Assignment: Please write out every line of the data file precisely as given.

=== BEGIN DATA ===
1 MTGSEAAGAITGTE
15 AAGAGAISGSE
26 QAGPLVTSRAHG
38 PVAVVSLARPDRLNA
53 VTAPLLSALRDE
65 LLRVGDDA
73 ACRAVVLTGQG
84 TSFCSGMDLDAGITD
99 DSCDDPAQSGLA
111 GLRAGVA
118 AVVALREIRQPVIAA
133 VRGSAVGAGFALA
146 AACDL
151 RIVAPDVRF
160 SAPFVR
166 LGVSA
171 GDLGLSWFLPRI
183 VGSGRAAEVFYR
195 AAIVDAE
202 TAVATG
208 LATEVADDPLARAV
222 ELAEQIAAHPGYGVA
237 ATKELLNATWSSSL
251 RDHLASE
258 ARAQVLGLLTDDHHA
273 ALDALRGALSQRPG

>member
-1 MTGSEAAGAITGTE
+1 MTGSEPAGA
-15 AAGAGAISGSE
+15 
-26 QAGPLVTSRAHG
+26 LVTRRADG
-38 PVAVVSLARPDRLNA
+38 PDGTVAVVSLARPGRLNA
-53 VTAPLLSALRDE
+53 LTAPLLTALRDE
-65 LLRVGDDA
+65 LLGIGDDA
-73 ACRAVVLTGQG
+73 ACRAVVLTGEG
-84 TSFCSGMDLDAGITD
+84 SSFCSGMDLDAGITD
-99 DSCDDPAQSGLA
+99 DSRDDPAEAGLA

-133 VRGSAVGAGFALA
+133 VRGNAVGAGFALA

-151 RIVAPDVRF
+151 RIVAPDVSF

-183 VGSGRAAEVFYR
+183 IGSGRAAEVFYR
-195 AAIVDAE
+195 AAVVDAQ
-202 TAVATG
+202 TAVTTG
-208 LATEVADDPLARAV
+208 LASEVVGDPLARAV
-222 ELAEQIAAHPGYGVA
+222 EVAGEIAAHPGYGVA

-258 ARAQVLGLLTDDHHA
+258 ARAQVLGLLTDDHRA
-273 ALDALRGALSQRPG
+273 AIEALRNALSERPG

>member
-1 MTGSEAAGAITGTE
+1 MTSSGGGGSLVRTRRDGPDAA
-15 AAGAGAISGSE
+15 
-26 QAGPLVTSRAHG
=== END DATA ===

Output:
1 MTGSEAAGAITGTE
15 AAGAGAISGSE
26 QAGPLVTSRAHG
38 PVAVVSLARPDRLNA
53 VTAPLLSALRDE
65 LLRVGDDA
73 ACRAVVLTGQG
84 TSFCSGMDLDAGITD
99 DSCDDPAQSGLA
111 GLRAGVA
118 AVVALREIRQPVIAA
133 VRGSAVGAGFALA
146 AACDL
151 RIVAPDVRF
160 SAPFVR
166 LGVSA
171 GDLGLSWFLPRI
183 VGSGRAAEVFYR
195 AAIVDAE
202 TAVATG
208 LATEVADDPLARAV
222 ELAEQIAAHPGYGVA
237 ATKELLNATWSSSL
251 RDHLASE
258 ARAQVLGLLTDDHHA
273 ALDALRGALSQRPG

>member
-1 MTGSEAAGAITGTE
+1 MTGSEPAGA
-15 AAGAGAISGSE
+15 
-26 QAGPLVTSRAHG
+26 LVTRRADG
-38 PVAVVSLARPDRLNA
+38 PDGTVAVVSLARPGRLNA
-53 VTAPLLSALRDE
+53 LTAPLLTALRDE
-65 LLRVGDDA
+65 LLGIGDDA
-73 ACRAVVLTGQG
+73 ACRAVVLTGEG
-84 TSFCSGMDLDAGITD
+84 SSFCSGMDLDAGITD
-99 DSCDDPAQSGLA
+99 DSRDDPAEAGLA

-133 VRGSAVGAGFALA
+133 VRGNAVGAGFALA

-151 RIVAPDVRF
+151 RIVAPDVSF

-183 VGSGRAAEVFYR
+183 IGSGRAAEVFYR
-195 AAIVDAE
+195 AAVVDAQ
-202 TAVATG
+202 TAVTTG
-208 LATEVADDPLARAV
+208 LASEVVGDPLARAV
-222 ELAEQIAAHPGYGVA
+222 EVAGEIAAHPGYGVA

-258 ARAQVLGLLTDDHHA
+258 ARAQVLGLLTDDHRA
-273 ALDALRGALSQRPG
+273 AIEALRNALSERPG

>member
-1 MTGSEAAGAITGTE
+1 MTSSGGGGSLVRTRRDGPDAA
-15 AAGAGAISGSE
+15 
-26 QAGPLVTSRAHG